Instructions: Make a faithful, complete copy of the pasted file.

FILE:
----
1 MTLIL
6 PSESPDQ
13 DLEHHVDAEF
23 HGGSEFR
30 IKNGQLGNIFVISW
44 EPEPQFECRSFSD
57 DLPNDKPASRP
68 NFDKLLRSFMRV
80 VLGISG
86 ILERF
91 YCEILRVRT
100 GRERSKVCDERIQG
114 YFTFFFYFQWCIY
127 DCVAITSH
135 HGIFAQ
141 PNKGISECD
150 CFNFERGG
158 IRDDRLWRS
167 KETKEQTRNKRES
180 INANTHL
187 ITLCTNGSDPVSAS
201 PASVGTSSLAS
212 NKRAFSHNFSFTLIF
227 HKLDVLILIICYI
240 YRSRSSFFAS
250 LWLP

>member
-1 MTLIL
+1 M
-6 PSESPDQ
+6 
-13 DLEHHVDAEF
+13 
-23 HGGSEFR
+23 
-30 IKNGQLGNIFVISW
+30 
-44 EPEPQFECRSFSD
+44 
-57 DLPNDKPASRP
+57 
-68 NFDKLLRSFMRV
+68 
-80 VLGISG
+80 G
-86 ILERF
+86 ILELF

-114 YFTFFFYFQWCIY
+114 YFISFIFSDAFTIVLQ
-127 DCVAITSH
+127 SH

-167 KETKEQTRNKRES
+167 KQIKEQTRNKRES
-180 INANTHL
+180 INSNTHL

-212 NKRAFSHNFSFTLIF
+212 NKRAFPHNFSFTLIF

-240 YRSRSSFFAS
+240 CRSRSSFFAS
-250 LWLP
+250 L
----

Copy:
1 MTLIL
6 PSESPDQ
13 DLEHHVDAEF
23 HGGSEFR
30 IKNGQLGNIFVISW
44 EPEPQFECRSFSD
57 DLPNDKPASRP
68 NFDKLLRSFMRV
80 VLGISG
86 ILERF
91 YCEILRVRT
100 GRERSKVCDERIQG
114 YFTFFFYFQWCIY
127 DCVAITSH
135 HGIFAQ
141 PNKGISECD
150 CFNFERGG
158 IRDDRLWRS
167 KETKEQTRNKRES
180 INANTHL
187 ITLCTNGSDPVSAS
201 PASVGTSSLAS
212 NKRAFSHNFSFTLIF
227 HKLDVLILIICYI
240 YRSRSSFFAS
250 LWLP

>member
-1 MTLIL
+1 M
-6 PSESPDQ
+6 
-13 DLEHHVDAEF
+13 
-23 HGGSEFR
+23 
-30 IKNGQLGNIFVISW
+30 
-44 EPEPQFECRSFSD
+44 
-57 DLPNDKPASRP
+57 
-68 NFDKLLRSFMRV
+68 
-80 VLGISG
+80 G
-86 ILERF
+86 ILELF

-114 YFTFFFYFQWCIY
+114 YFISFIFSDAFTIVLQ
-127 DCVAITSH
+127 SH

-167 KETKEQTRNKRES
+167 KQIKEQTRNKRES
-180 INANTHL
+180 INSNTHL

-212 NKRAFSHNFSFTLIF
+212 NKRAFPHNFSFTLIF

-240 YRSRSSFFAS
+240 CRSRSSFFAS
-250 LWLP
+250 L